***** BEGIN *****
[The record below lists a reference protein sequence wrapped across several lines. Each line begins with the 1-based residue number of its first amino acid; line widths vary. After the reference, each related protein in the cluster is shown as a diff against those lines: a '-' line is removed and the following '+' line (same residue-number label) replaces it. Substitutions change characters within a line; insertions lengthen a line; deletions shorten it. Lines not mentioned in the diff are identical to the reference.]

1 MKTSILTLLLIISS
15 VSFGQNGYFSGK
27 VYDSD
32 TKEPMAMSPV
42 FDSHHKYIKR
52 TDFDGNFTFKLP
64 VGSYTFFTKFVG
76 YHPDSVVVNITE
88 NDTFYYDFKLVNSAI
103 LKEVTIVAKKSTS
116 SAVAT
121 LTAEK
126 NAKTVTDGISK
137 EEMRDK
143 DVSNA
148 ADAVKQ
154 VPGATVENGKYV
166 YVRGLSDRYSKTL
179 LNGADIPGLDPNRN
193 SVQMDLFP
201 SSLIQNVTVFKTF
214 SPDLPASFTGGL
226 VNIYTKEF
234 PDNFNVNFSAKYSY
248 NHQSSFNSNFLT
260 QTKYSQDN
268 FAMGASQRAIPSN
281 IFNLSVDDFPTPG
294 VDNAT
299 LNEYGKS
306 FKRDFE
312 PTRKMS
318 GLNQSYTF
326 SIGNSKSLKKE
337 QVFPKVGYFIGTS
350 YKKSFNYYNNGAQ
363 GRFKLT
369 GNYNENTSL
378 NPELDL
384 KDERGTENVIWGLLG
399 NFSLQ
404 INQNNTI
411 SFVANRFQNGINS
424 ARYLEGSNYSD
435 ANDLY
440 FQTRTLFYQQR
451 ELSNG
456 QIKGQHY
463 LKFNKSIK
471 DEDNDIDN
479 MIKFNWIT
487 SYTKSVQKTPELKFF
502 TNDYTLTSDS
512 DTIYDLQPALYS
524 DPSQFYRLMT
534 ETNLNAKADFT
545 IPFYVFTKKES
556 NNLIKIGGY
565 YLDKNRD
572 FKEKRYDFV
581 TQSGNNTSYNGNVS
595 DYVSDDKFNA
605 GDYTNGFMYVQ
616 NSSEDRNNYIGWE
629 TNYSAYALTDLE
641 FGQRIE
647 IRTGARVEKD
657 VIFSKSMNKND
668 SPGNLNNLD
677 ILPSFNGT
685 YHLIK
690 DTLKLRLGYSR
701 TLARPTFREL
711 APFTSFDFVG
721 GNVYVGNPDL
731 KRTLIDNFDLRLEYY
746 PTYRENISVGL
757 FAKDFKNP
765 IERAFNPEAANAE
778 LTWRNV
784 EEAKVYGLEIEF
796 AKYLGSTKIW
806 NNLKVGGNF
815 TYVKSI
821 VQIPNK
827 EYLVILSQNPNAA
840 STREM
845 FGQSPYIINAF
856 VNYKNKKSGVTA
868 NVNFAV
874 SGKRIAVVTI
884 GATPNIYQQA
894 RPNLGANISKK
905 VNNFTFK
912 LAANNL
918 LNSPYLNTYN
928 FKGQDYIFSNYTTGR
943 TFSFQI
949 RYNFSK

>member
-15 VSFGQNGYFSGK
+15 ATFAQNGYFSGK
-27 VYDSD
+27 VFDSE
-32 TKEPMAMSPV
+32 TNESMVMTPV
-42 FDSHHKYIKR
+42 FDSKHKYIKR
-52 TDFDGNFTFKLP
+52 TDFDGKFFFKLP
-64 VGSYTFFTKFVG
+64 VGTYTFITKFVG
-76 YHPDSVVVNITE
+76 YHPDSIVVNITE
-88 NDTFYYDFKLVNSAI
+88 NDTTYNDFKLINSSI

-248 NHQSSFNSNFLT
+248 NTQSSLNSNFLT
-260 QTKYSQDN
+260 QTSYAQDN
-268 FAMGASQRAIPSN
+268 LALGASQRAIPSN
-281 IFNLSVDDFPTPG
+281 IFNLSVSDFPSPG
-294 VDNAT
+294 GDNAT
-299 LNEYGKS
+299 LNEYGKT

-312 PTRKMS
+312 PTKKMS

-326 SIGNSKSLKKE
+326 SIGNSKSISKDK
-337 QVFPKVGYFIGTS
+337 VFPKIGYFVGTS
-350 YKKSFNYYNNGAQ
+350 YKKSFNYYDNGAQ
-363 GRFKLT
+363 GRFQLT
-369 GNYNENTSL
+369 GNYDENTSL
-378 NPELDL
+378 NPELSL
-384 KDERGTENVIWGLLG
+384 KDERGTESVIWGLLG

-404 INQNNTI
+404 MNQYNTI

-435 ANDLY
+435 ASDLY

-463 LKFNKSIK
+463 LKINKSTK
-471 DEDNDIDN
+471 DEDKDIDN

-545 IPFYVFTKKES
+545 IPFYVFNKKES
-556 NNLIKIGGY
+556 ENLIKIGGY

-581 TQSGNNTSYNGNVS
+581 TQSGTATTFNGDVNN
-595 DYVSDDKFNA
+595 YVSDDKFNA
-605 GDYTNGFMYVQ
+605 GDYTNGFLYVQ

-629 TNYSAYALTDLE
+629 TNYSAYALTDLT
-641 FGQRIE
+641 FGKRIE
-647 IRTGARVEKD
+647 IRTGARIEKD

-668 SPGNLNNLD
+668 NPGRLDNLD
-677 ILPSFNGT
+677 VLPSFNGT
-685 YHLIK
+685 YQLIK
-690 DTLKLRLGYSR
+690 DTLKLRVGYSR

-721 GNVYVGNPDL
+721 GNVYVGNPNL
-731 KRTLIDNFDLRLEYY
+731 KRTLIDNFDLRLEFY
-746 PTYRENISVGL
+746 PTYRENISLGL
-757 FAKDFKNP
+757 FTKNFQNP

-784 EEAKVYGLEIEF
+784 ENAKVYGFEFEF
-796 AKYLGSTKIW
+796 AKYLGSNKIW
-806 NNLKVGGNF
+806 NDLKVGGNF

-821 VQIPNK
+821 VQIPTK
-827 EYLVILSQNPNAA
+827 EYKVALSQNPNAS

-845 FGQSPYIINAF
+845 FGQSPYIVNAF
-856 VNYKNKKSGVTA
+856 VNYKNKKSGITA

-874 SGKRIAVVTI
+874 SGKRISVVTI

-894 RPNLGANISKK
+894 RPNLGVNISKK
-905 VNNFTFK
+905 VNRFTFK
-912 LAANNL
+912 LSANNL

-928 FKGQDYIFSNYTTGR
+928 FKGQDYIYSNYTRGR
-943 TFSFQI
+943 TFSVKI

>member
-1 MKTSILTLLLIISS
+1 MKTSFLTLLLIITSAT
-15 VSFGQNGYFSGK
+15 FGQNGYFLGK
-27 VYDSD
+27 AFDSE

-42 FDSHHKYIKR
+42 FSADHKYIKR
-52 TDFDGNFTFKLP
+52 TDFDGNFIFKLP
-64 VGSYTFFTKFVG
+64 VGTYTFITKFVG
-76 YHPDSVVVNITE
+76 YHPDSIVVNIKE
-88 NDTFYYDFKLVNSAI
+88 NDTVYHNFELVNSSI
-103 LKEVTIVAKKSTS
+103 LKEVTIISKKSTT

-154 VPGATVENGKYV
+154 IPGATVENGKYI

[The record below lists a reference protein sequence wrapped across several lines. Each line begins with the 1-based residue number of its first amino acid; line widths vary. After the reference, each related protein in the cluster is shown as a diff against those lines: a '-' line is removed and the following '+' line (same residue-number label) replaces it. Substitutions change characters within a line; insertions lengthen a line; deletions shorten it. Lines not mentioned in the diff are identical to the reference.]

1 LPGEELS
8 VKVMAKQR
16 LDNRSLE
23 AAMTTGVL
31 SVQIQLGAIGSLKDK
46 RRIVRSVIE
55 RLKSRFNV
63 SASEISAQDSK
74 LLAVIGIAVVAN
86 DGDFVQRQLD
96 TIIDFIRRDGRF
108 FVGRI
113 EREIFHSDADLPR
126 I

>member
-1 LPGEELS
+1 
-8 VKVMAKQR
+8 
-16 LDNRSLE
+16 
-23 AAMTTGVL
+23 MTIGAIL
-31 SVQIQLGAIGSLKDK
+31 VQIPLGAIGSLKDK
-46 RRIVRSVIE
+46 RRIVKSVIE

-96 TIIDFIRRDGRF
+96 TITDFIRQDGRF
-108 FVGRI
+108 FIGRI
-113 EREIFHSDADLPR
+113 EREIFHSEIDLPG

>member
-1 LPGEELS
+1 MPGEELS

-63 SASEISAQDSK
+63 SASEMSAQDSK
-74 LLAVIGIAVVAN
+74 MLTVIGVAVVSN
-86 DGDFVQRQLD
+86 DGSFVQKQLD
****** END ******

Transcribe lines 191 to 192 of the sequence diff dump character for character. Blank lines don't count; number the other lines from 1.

+806 NDLKVGGNF

-821 VQIPNK